Tuesday, September 13, 2016

The Tube Heartbeat




This article published by Forbes describes systems created by Oliver O’Brien, a data visualization specialist. This post will focus on his system called “The Tube Heartbeat”, that in essence visualizes the movement of people around London using public transportation. The map shows the direction and volume of people traveling in the tube and historical data summarizing favorable and unfavorable times to travel. The tube in London manages up to 4.8 million passengers every day and this data visualization is powered by the information gathered across the stations.

I am a fan of this system. I think it was a clever idea that was executed in a way that is manageable to update and maintain. However, when dealing with data at this magnitude, it can be tough to decipher and making it manageable is not a simple task.

One thing I found particularly interesting was how the data was sourced and the inputs into the map. One area that surprised me was that they actually used surveys to help create the map. I am not a large believer in the efficiency of surveys as I prefer raw uninfluenced data. Oliver explains that the smaller amount of cleaned data helps the map become more accurate. However, similar to a straw poll, if you ask two different groups of people the same question the answer could vary significantly.

I thought this was a great advancement in not only using big data but creating a system where it would be maintained and used by a layman. After clicking around the site and looking at certain stations I was familiar with I was able to see mass amounts of data condensed in a readable way. Through a combination of geography and data, Oliver’s system sourced mass amounts of data and displayed an interactive visualization that could potentially make a more efficient public transportation system.

One thought I had while reading this article was the connection of the data to people using the “Oystercards”. In my home city we have a similar rechargeable subway card and I was curious on how they used the data of my travels. The article mentioned that the data is sourced from the TFL (Transport for London) and is updated every 15 minutes. This idea concerned me purely because of the possible “big brother” capabilities. After reading the article and the personal blog of the creator, I found that the data is completely anonymous and cannot be traced to a single individual.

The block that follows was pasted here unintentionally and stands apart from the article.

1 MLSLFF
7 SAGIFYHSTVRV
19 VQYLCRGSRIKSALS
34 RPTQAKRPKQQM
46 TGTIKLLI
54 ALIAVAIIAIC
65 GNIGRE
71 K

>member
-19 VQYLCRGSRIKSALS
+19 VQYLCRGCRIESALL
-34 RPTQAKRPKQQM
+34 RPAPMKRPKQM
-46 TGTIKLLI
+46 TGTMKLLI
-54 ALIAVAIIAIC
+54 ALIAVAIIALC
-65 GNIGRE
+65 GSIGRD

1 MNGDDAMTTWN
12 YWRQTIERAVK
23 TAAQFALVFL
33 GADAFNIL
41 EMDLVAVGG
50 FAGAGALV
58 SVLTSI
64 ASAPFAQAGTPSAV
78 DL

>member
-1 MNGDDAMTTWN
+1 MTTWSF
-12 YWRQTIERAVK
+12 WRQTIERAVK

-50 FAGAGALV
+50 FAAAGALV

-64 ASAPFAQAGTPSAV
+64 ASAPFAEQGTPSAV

I picked this article because I studied abroad in England last year and the system used had everyone swipe on and off. This article gave me insight into what data they use and how they manage the mass amount of data they receive daily.

This visualization of data is the future of transportation technology and I can see maps such as these used for a variety of purposes. The Tube Heartbeat is a step forward visualizing big data and will help create a more efficient public transportation system.



Winkless, Laurie. "Using Big Data To Map A City's 'Heartbeat'" Forbes. Forbes Magazine, 12 Sept. 2016. Web. 12 Sept. 2016.

O'Brien, Oliver. "Suprageography." Suprageography. N.p., 24 Aug. 2016. Web. 13 Sept. 2016.


1 comment:

  1. Kevin chose an interesting article for his blog post, especially for those of us who went abroad last year and traveled to London while there. The tube is the main form of public transportation in London. While we were on tight budgets abroad, myself, as well as many other Loyola students utilized the tube.

    Kevin stated, “..when dealing with data at this magnitude, it can be tough to decipher and making it manageable is not a simple task”. I agree with this, but expanding on this point, what impressed me the most was the level of detail O’Brien was able to achieve while compiling this big data. The data was taken in fifteen minute intervals throughout a weekday. The entire tube networks includes 762 links across 11 different lines. The data collected was of the volume of tube passengers traveling through these links. That is an incredible feat in my opinion, encompassing that large amount of data into one place, the Tube Heartbeat.

    One question that Kevin did not pose that I still have is regarding the functionality of the Tube Heartbeat. While is it interesting to see that 1.35 billion journeys were taken on the tube network last year, I am not sure how useful it is to the everyday commuter who utilizes this public transportation method. The Tube Heartbeat says, “Find out when your local station is busiest and whether your commute indeed is busier than it used to be.” While knowing this information certainly doesn’t hurt anyone, I do not see the functionality. If you are working, you still need to get to work on time every morning, so even if you see that it is busiest from 8:00am-8:30am for example, you will still need to travel via the tube during this time.

    Kevin stated, “The Tube Heartbeat is a step forward visualizing big data and will help create a more efficient public transportation system.” I agree with him when he talks about visualizing big data. O’Brien did an excellent job organizing and then outputting the data in a way that is easy for anyone to follow. However, I question Kevin when he says it will make the tube become more efficient. I do not see evidence from his blog post nor O’Brien’s article regarding how organizing the big data collected by the tube in this manner will benefit the everyday commuter in the city of London.

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